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Week 6: Crude Tanker Industry Update

PART:
1 2 3 4
Part 3
Week 6: Crude Tanker Industry Update PART 3 OF 4

Week 6: Where Are Oil Prices and Bunker Fuel Prices Heading?

Looking ahead

Previously in this series, we discussed that most of the crude tanker stocks gave negative returns in week 6—week ending February 9, 2018. VLCC (very large crude carrier), Suezmax, and Aframax rates rose last week. In this part of the series, we’ll see how crude oil and bunker fuel prices fared in week 6.

Week 6: Where Are Oil Prices and Bunker Fuel Prices Heading?

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Oil prices

In week 6, oil prices posted the steepest weekly decline since January 2016. Last week, the oil price collapse was due to the market sell-off and a stronger US dollar. A buildup in US crude oil stockpiles and a greater-than-expected US oil production growth figure were behind the fall in oil prices.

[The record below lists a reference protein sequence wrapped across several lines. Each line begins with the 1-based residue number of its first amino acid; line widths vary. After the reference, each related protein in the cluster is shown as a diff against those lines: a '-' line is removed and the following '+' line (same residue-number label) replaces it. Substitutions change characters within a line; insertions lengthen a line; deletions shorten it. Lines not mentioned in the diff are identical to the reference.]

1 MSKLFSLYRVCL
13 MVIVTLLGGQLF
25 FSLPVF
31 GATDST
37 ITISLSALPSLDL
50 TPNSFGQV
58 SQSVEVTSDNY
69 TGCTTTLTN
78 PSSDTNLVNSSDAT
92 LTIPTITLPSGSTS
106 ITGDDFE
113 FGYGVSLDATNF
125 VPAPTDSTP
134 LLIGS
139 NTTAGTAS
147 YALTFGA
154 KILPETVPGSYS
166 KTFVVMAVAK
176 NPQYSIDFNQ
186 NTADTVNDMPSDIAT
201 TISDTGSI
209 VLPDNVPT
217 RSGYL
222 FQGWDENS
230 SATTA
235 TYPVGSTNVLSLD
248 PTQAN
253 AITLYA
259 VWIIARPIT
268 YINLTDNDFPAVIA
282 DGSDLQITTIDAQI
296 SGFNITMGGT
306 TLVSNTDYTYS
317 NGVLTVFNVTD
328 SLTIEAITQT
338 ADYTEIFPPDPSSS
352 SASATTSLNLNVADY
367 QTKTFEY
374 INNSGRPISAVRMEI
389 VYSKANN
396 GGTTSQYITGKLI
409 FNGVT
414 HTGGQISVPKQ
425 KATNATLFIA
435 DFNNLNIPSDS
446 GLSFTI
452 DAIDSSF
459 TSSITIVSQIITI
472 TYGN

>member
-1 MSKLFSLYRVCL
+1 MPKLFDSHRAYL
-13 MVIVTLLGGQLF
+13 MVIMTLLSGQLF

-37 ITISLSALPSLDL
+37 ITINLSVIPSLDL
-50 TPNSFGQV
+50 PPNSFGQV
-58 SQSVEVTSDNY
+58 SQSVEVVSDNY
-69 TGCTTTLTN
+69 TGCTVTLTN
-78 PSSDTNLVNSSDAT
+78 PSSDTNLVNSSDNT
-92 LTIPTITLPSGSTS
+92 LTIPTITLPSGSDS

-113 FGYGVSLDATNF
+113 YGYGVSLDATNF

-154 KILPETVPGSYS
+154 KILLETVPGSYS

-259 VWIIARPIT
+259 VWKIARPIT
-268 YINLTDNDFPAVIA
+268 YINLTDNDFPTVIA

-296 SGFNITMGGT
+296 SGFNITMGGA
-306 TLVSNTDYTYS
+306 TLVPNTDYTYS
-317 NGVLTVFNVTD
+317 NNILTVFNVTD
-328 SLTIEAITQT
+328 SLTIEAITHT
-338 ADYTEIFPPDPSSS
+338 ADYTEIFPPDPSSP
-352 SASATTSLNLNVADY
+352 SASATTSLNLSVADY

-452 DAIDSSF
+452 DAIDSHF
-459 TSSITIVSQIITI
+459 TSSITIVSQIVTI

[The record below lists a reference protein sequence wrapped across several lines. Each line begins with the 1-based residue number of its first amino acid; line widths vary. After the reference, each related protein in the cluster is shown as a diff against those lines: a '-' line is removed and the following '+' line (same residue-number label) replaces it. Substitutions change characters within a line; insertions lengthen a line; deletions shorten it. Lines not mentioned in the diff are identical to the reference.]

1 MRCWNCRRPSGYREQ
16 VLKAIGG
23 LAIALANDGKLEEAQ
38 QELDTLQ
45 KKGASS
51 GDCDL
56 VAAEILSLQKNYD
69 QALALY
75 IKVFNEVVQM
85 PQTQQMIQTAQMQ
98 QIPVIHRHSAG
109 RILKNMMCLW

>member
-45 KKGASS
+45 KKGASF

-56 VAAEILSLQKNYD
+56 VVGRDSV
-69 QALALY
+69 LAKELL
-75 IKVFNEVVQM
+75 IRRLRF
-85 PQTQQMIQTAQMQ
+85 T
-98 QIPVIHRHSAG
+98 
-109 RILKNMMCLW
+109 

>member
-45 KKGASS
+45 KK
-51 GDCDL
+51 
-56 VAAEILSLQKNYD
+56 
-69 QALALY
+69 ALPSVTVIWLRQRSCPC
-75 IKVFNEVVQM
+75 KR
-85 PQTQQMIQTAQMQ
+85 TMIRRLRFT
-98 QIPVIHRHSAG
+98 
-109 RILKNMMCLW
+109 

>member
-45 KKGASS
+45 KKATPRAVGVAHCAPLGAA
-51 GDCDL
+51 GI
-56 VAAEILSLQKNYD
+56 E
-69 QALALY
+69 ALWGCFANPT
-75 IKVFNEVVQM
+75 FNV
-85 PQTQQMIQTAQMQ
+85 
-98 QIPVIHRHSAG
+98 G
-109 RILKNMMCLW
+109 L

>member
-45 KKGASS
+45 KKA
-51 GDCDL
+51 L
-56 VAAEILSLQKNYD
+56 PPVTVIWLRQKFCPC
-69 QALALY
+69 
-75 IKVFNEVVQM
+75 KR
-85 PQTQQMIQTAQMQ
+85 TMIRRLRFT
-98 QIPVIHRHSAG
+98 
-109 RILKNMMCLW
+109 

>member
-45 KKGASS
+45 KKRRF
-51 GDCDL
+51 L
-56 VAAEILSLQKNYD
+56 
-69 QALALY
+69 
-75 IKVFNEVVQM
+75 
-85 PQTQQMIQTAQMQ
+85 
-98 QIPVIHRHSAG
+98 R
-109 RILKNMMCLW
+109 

Brent crude oil prices (DBO) closed at $62.7 per barrel on February 9, 2018—down 8% from the previous week. WTI (West Texas Intermediate) oil prices were down 9% week-over-week—well below $60 per barrel.

Bunker fuel prices

On February 8, 2018, the average bunker fuel price was $416 per ton—compared to $444 per ton on February 1. According to Gibson’s report for week 6, bunker fuel prices at Rotterdam were $351 per ton on February 8—compared to $378 per ton the previous week. Bunker fuel prices at the Port of Fujairah dropped to $381 per ton from $397 per ton the previous week, according to the report.

Which companies were impacted?

Industries that transport commodities on ships incur bunker fuel costs. The industries include LNG (liquefied natural gas) carriers, product tankers, dry bulk carriers, and crude oil tankers. Bunker fuel prices closely relate to oil prices.

Some of the major crude oil tanker companies are Nordic American Tankers (NAT), Frontline (FRO), Gener8 Maritime Partners (GNRT), and Euronav (EURN). GasLog (GLOG) and Hoegh LNG Partners (HMLP) are LNG carrier companies. Navios Maritime Partners (NMM) is a major dry bulk shipper.

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